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Solar industry wants government to scrap ‘only-on-paper’ subsidies

According to reports, it may sound strange that an industry is asking for scrapping the subsidies the government provides, but the solar industry indeed has such a plea.

Experts from the industry reiterated this demand on Saturday at Renergy 2014, a conference-cum-exhibition of the renewable energy industry, organised here by the Tamil Nadu Energy Development Agency.

The Ministry of New and Renewable Energy (MNRE) gives a 30 per cent subsidy to rooftop solar installations, which, rather than facilitating more installations, has turned out to be a hindrance.

The problem is, the subsidies exist only on paper. Since the MNRE does not have enough money to pay out the promised subsidy, arrears are mounting. Tarun Kapur, Joint Secretary, MNRE in-charge of ‘solar’, told Business Line that subsidy arrears have mounted to about Rs. 300 crore.

Typically, the individual or the company that puts up the rooftop plant, does not have to bother about the subsidy, because the company is charged net of subsidy by the ‘channel partner’, or the entity that constructs the plant for the customer. It is up to the channel partner to collect the subsidy from MNRE. Mounting subsidy arrears have restricted the ability of the channel partners to take more orders.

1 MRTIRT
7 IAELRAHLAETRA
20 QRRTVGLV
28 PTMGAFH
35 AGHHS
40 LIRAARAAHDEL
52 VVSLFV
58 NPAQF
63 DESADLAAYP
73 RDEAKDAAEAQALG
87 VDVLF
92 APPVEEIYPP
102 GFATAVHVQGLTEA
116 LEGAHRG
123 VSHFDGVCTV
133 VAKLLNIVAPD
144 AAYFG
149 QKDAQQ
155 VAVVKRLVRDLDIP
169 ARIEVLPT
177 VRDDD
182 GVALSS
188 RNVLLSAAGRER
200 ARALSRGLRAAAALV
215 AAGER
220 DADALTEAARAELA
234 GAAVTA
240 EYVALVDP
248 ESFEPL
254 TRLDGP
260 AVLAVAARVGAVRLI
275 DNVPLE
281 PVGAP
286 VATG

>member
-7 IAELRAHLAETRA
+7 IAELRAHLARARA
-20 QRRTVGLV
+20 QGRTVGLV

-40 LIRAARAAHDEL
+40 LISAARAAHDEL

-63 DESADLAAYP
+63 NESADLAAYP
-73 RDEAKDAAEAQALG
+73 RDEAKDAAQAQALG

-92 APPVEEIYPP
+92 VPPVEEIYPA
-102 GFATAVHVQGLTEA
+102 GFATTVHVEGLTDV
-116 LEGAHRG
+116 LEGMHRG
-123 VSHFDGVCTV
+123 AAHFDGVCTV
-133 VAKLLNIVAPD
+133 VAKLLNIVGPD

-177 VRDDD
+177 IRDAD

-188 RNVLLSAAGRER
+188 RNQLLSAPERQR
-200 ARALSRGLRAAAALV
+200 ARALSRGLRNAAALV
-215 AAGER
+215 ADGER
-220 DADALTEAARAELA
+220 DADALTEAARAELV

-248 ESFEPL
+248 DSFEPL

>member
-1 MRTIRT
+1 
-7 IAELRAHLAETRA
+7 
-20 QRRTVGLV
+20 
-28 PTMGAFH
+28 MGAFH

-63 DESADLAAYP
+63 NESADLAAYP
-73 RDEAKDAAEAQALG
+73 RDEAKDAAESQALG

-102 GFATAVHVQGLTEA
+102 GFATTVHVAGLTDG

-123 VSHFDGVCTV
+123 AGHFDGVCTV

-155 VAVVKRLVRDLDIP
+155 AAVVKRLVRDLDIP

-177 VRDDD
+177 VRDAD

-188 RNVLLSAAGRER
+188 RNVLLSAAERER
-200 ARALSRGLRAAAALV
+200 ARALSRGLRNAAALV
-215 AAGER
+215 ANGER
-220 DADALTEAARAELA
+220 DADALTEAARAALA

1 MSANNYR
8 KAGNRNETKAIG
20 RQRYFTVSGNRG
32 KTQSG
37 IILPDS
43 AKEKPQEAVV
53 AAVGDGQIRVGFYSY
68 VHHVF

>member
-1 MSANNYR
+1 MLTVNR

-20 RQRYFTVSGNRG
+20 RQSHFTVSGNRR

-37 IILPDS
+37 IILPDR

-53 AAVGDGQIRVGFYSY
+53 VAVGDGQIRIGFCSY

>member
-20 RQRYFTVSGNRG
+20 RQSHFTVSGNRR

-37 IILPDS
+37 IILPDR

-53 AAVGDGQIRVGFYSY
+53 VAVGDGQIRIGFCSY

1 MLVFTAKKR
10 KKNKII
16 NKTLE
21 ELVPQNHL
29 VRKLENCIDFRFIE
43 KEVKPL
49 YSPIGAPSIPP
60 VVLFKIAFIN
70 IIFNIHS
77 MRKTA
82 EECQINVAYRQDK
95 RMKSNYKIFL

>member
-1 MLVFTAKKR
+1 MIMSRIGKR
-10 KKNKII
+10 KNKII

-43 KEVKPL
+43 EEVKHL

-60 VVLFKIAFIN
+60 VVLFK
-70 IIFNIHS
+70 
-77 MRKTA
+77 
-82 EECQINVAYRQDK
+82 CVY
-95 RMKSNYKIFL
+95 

“We would request the government to scrap the subsidy,” said Pasupathy Gopalan, who heads American company, SunEdison’s operations in the Asia-Pacific, West Asia and Africa. SunEdison completed 1,000 small-size solar plant installations in the country this week, most of them rooftops, adding to about 11 MW.

Sunil Jain, who looks after the renewable energy business of the Hero group, also wants subsidies to be removed.

The MNRE has not been able to honour its subsidy bills because it has not been getting enough money from the Ministry of Finance. A question was raised at the discussions over the role of the ‘National Clean Energy Fund’, a fund created out of a cess collected on coal, mined or imported.

Sanjay Chakrabarti, partner, Ernst & Young, India, asked “what is happening” to the Rs. 40,000 crore collected for the fund. Sunil Jain observed that less than 1 per cent of it had been given to the MNRE, although the objective of the fund was to support infrastructure for clean energy.

Kapur had said that the MNRE had asked for Rs. 6,000 crore from the fund.

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